Trayvon Martin case: How Rachel Jeantel went from star witness to 'train wreck' (+video)
Rachel Jeantel, the prosecution’s star witness in the murder case of George Zimmerman, sparked a torrent of commentary from both whites and blacks, much of it negative. Will criticism of her demeanor override her crucial testimony?
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That divide epitomizes the trial itself, Mr. Deggans argues: “As each side on this murder trial tries to prove the other person had tendencies toward prejudice and violence that may have sparked the fight, how will jurors [five white women and one Hispanic woman] judge the difference between edgy culture and outright dysfunction?”Skip to next paragraph
In Pictures Florida vs. George Zimmerman: Case closed?
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Jeantel spent nearly seven hours on the stand over two days, relating some of the most riveting bits of information about the night Trayvon died, crucial to the case. While others have said they saw the teenager beat Zimmerman, that came only after Jeantel said she heard a heavy-breathing man, allegedly Zimmerman, say to him, “What are you doing around here?” and after Trayvon told her that a “creepy-ass cracker” was following him.
The state alleges that Zimmerman profiled Trayvon, who was returning to his father’s home with a bag of Skittles candy, a can of iced tea, and $40 in his pocket.
The state says Zimmerman chased and confronted Trayvon, and then fired at him only after he realized he was losing the ensuing fight. Zimmerman says he fired in self-defense after the teenager doubled back and attacked him, breaking his nose and bashing his head on the sidewalk.
The killing became a national story after Sanford police refused to charge Zimmerman with a crime, saying they had no evidence to counter his self-defense claim. Forty-four days later, prosecutors finally indicted Zimmerman on second-degree murder charges. If convicted, Zimmerman, an aspiring police officer who served as a neighborhood watch captain, could spend the rest of his life in Florida state prison.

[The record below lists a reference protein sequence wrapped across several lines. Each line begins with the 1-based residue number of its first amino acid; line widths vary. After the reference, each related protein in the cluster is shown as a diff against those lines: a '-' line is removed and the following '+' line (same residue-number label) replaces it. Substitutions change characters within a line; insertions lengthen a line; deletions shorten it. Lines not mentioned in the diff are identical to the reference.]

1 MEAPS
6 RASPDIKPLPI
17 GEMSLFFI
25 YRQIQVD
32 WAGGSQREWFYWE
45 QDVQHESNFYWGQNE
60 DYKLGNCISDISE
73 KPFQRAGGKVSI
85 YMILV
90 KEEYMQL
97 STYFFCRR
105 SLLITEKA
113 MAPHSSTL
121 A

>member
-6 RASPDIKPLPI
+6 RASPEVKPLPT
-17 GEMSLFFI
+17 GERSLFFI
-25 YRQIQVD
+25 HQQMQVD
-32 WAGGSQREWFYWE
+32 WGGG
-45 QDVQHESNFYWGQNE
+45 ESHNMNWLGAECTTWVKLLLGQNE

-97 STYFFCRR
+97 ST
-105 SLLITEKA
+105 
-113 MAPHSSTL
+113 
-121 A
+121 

The big question hanging over the trial is whether it was an unarmed Trayvon Martin who claimed his self-defense rights against an armed adult stranger following him in the dark, and whether Zimmerman waived his self-defense rights when he made the decision to pursue Trayvon after noting to a 911 dispatcher that “these [guys] always get away.”
Yet the potential for Jeantel’s testimony to illuminate that central question appeared to sink beneath a wave of commentary about aesthetics, as Christina Coleman summarizes in a Global Grind article called “Why Black People Understand Rachel Jeantel.”
“I … understand why white people wouldn’t like Rachel.… But maybe the reason white people don’t understand Rachel Jeantel has something more to do with white privilege than what they could call Jeantel’s capricious nature,” she wrote.
But Ms. Coleman’s contention that jurors should accept that blacks and whites often live in different worlds rather than as equal members of a polyglot American society is a problematic explanation, writes J. Christian Adams on the Pajamas Media website.
“Coleman sounds like John C. Calhoun, the South’s leading defender of slavery and segregation,” he writes. “Calhoun believed that blacks and whites could never live together, and that after any emancipation they’d forever be ‘worlds apart.’ ”